- Cattle group together into a herd when challenged by predators to protect a newborn calf from a lurking coyote or vulture.
For a cattleman being able to use the herd mentality to his or her advantage is a major tool for efficiently managing their livestock.
Are there any good uses of the herd mentality for investors? Knowledge of the herd mentality’s existence in investing is a start and can be used as negative signaling to alert investors. If valuations in the stock market have gotten expensive relative to historical norms this might be a sign of the herd mentality at play in the market.
The chart below (thanks ROIChristie) from JP Morgan Asset Management (3rd Quarter 2018) shows the historical forward (next 12 months earnings expectations) since 1990. We might say the 2000 Internet Bubble or the era of Irrational Exuberance demonstrated herd mentality as funds were forgetting their mandates (style drift) and investors were pilling into anything with a strong track record and a large tech weighting. We shouldn’t forget that career risk for professional investment managers as expressed in the earlier Keynes quote is a major reason for herd behavior, as well as FOMO.
But, using the chart where are we today? We can see that we’re not as inflated as we were at the end of January 2018 because both earnings and analyst’s earnings expectations have increased while stock returns moderated. However, we are slightly above the historical forward P/E average and approximately 20% than the historical average CAPE.
What does that mean for investors? Will the market go higher from here or crash? On the short-term, I don’t know, but on the long-term and based upon history I believe that the market will both crash at some point and will move higher from today. This tells us that at historically higher valuations there is a decent chance that equity returns will be more muted than during times when valuations were lower and the economy was improving. But, lest we get confused, just a reminder that timing the market by using valuations doesn’t necessarily indicate when a crash might occur.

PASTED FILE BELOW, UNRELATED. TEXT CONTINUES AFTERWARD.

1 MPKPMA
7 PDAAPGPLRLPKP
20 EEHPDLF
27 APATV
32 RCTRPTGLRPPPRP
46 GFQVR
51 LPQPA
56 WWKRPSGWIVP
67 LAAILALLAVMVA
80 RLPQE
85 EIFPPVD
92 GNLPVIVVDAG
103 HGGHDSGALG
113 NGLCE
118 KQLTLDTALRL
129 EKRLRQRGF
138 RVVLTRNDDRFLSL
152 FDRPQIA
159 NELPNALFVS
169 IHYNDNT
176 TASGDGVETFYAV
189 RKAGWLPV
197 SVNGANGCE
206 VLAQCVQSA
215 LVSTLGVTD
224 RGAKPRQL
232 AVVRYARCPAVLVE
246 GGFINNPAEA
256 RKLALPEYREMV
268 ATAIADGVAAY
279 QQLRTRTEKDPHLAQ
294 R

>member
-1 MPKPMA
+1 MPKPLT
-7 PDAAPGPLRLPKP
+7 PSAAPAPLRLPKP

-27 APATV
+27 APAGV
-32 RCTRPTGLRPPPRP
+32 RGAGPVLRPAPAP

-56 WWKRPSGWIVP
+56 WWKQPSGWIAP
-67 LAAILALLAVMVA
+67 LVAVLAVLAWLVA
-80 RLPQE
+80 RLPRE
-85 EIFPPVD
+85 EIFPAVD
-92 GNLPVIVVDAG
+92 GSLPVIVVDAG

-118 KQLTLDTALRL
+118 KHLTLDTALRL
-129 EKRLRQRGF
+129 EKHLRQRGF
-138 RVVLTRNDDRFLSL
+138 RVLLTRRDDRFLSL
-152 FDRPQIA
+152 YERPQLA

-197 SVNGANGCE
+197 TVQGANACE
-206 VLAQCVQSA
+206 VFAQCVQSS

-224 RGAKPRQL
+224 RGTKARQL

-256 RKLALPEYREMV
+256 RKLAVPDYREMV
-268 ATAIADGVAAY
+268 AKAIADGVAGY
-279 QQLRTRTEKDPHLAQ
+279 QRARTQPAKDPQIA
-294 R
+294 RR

The takeaway for individual investors with that information is multifaceted. If returns will be lower over the next decade investors will need to save more to meet their long-term goals. It might also mean that stocks are less desirable than they once were relative to bonds over the prior decade as interest rates on bonds increase. Investors should also revisit their asset allocations to make sure they can stomach a decline of 20 – 30% or reconsider their behavior in 2008-2009 and adjust accordingly. If asset allocation between stocks and bonds have drifted significantly from the targeted asset allocation as a result of stock outperformance portfolio weightings should be revisited. Finally, review your investments to see if you have noncorrelated assets that will provide a cushion if equities fall.
Remember that the herd mentality exists in both the stock market and out on the range. It can be a negative signal for the market as valuations have expanded and investors are piling in seeking to time the market. It potentially means returns may be lower in the future. For cattlemen, the herd mentality is useful in accomplishing goals and daily activities on the farm. Just don’t get the two confused especially in a bull market. Meanwhile, some of my girls say “Hi!”